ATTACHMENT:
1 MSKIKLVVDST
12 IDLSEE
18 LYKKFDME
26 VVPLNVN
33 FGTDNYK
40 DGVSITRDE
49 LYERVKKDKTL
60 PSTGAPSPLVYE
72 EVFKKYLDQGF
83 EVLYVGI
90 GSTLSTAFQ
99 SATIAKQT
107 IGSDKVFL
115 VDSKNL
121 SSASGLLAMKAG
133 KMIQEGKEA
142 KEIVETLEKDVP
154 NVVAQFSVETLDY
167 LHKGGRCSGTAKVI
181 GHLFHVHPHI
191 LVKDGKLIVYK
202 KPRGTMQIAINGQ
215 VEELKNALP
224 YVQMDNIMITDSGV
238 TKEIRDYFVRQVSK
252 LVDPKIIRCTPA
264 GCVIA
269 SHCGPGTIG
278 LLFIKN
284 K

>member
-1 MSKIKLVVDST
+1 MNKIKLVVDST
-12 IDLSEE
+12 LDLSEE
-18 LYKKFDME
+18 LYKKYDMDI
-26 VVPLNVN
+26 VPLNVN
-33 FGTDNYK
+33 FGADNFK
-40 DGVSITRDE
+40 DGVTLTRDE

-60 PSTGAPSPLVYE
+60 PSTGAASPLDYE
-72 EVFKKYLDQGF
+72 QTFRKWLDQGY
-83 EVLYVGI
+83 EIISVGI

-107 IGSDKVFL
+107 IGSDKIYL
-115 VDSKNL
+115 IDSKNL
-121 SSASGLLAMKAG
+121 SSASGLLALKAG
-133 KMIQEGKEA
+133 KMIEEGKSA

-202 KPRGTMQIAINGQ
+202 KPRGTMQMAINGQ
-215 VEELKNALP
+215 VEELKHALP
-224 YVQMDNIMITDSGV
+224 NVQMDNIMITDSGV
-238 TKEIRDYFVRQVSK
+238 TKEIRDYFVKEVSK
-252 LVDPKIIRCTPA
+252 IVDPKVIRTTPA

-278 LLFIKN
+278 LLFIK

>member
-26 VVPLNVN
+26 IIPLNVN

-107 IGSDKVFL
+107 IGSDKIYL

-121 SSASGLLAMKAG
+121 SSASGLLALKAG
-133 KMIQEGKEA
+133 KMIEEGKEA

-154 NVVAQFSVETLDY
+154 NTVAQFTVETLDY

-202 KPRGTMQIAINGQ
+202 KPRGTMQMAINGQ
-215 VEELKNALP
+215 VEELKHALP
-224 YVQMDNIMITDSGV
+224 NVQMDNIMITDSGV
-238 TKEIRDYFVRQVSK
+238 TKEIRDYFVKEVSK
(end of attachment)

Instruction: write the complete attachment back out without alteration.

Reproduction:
1 MSKIKLVVDST
12 IDLSEE
18 LYKKFDME
26 VVPLNVN
33 FGTDNYK
40 DGVSITRDE
49 LYERVKKDKTL
60 PSTGAPSPLVYE
72 EVFKKYLDQGF
83 EVLYVGI
90 GSTLSTAFQ
99 SATIAKQT
107 IGSDKVFL
115 VDSKNL
121 SSASGLLAMKAG
133 KMIQEGKEA
142 KEIVETLEKDVP
154 NVVAQFSVETLDY
167 LHKGGRCSGTAKVI
181 GHLFHVHPHI
191 LVKDGKLIVYK
202 KPRGTMQIAINGQ
215 VEELKNALP
224 YVQMDNIMITDSGV
238 TKEIRDYFVRQVSK
252 LVDPKIIRCTPA
264 GCVIA
269 SHCGPGTIG
278 LLFIKN
284 K

>member
-1 MSKIKLVVDST
+1 MNKIKLVVDST
-12 IDLSEE
+12 LDLSEE
-18 LYKKFDME
+18 LYKKYDMDI
-26 VVPLNVN
+26 VPLNVN
-33 FGTDNYK
+33 FGADNFK
-40 DGVSITRDE
+40 DGVTLTRDE

-60 PSTGAPSPLVYE
+60 PSTGAASPLDYE
-72 EVFKKYLDQGF
+72 QTFRKWLDQGY
-83 EVLYVGI
+83 EIISVGI

-107 IGSDKVFL
+107 IGSDKIYL
-115 VDSKNL
+115 IDSKNL
-121 SSASGLLAMKAG
+121 SSASGLLALKAG
-133 KMIQEGKEA
+133 KMIEEGKSA

-202 KPRGTMQIAINGQ
+202 KPRGTMQMAINGQ
-215 VEELKNALP
+215 VEELKHALP
-224 YVQMDNIMITDSGV
+224 NVQMDNIMITDSGV
-238 TKEIRDYFVRQVSK
+238 TKEIRDYFVKEVSK
-252 LVDPKIIRCTPA
+252 IVDPKVIRTTPA

-278 LLFIKN
+278 LLFIK

>member
-26 VVPLNVN
+26 IIPLNVN

-107 IGSDKVFL
+107 IGSDKIYL

-121 SSASGLLAMKAG
+121 SSASGLLALKAG
-133 KMIQEGKEA
+133 KMIEEGKEA

-154 NVVAQFSVETLDY
+154 NTVAQFTVETLDY

-202 KPRGTMQIAINGQ
+202 KPRGTMQMAINGQ
-215 VEELKNALP
+215 VEELKHALP
-224 YVQMDNIMITDSGV
+224 NVQMDNIMITDSGV
-238 TKEIRDYFVRQVSK
+238 TKEIRDYFVKEVSK